By: Rob Wallace
A new set of design advocates is needed: individuals & organizations who aren't afraid to weigh the costs of design against marketplace results.
Those of us who run design consultancies embrace change. In fact, we are often our client's primary "change agents". We foresee the emerging need in the ever-evolving market, and mold our clients' brands and experiences to meet that new need.
And yet, for the great many of us, we have not molded our own firms to adapt to the immutable changes in our own industry.
No one needs to tell you that the design consulting industry is over-proliferated and under-differentiated. There are way too many design firms in every area of expertise, on both sides of the pond, who use the same process, who have a great portfolio of relevant work and, thanks to the DBA's Design Effectiveness Awards, who can now quantify the value they provide their clients. And yet, our industry's hyper proliferation - combined with our client's ever tightening "blood from a stone" squeeze on our fees - has much of our industry in "a race to the bottom". Agree?
The question remains, how do you meaningfully differentiate your firm, justify your fees, increase your influence and optimize your profitability?
Specialization has worked for some. Some firms, like Stranger & Stranger, have focused exclusively in one category, e.g. wine and spirits. Others have expanded internationally, specifically in Asia to better address these emerging markets. Still others have joined large management consultancies, like McKinsey's partnership with Lunar. However, most of us remain independent, unchanged, and therefore under-valued.
There are a growing number of consultancies forming strategic alliances with other independent firms of complementing expertise. Together they offer truly synthesized, omni-channel communications. Together, they integrate insights, innovation, strategy, naming, product design, structure design, graphic design, web site design, social media, advertising, merchandising, etc., all coming from allied experts in each of these deliverables). This is what I believe will define "the next- generation design consultancy".
Be well aware that building effective strategic alliances is not easy. You will need to embrace synthesis in its every manner. If you simply claim integration as a "sales tactic", you will surly fail. Clients will actively challenge you, looking for the chinks in the armor, wanting to expose the chain's weakest link.
To become truly allied you will need to think and behave differently (checking your ego at the door). You will need to find the overlap in your and your partners' processes and eliminate these inefficiencies (passing the savings on to your client). You will need to become more strategic so that you can contribute to the clear and actionable direction you and your allied partners will generate at the onset of every project. You will have to act on your partner's direction on your work - knowing that you have as much influence on their deliverables as they have on yours. You will need to embrace mutual accountability for each other's work. And again, that takes a full commitment to change.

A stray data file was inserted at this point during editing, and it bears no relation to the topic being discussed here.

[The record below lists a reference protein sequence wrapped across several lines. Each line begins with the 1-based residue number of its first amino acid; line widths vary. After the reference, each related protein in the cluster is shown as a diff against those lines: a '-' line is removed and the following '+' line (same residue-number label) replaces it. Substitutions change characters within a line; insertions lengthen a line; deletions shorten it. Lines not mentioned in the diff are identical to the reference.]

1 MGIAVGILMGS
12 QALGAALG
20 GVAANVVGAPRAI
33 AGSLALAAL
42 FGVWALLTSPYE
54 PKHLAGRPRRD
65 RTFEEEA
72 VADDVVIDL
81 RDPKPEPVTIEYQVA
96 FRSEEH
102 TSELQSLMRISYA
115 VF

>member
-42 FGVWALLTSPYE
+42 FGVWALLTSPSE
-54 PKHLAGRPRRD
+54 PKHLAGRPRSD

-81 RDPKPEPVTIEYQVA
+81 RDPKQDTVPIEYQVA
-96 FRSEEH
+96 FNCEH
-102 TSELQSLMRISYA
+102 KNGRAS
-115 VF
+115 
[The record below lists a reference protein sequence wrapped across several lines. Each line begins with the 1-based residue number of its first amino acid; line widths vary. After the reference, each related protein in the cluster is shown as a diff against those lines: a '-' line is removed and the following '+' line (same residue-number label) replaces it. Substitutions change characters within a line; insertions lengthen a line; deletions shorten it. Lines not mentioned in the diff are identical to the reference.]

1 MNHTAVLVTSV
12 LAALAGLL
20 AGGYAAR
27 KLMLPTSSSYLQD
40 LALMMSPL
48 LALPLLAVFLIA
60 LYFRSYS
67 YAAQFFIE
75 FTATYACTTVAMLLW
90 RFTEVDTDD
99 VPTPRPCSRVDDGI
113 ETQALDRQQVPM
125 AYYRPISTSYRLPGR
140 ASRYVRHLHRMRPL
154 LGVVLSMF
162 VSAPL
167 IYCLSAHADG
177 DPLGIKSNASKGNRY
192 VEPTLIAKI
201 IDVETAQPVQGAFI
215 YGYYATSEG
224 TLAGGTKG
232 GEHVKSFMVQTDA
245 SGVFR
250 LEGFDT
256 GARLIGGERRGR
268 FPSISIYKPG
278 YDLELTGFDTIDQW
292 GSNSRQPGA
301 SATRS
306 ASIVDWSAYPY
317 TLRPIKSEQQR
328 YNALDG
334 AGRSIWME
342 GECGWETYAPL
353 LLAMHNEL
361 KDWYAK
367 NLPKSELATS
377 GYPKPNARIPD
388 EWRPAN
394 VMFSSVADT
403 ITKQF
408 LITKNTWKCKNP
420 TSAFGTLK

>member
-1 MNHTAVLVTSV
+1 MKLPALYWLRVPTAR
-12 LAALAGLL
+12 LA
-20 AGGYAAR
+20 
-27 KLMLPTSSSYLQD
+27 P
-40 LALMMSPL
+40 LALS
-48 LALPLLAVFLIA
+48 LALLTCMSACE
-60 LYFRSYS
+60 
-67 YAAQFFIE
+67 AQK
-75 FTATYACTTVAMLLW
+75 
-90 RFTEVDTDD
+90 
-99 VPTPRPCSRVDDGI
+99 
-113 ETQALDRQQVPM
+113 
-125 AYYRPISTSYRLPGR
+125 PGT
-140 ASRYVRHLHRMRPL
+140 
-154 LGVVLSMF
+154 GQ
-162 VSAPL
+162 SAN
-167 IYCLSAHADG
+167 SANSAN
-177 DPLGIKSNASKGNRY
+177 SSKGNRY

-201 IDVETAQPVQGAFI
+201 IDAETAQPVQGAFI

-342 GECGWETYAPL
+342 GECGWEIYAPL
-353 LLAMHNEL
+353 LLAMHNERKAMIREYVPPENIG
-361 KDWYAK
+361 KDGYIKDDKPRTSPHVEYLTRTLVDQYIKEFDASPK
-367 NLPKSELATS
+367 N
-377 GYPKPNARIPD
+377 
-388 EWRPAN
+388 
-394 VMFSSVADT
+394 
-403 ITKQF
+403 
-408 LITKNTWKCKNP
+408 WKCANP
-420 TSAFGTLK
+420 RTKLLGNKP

In the design industry, success is now defined as "the survival of the fastest", meaning the fastest to adapt to change. International expansion and truly synthesized omni-channel strategic alliances may be the change your firm needs.
If you share this passion, contact me at Rob@bestofbreedbranding.com and let's share insights for future articles on this and other design industry topics.
Rob Wallace, has unique expertise in Trademark, Trade Dress, Copyright, Brand Identity and Package Design Infringement. For 35+ years, Rob ran one of the nation's top Brand Identity Strategy and Package Design Resources providing global branding expertise to Fortune 500 companies in virtually all CPG categories. His clients include P&G, Nestle, Pepsico, Unilever, Kraft, Colgate, The Home Depot, Brown-Foreman, Novartis, J&J and more than 50 market leading companies.
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By: Rob Wallace
Several months ago, a well-respected Fortune 500 consumer products corporation asked its design leader to fire his entire staff and re-hire them under the payroll of one of its pre-press consultants. As a reward for completing this awkward transition, the design manager was, in turn, laid off.
By: Dr. Thomas Read
Before expending the effort necessary to reverse engineer a device or object, it must be definite that the object under study is not covered by one or more patents. This avoids a dispute over patent violations. Once it has been established that no patent coverage exists, one can use multiple techniques to reverse engineer a product. These are summarized below: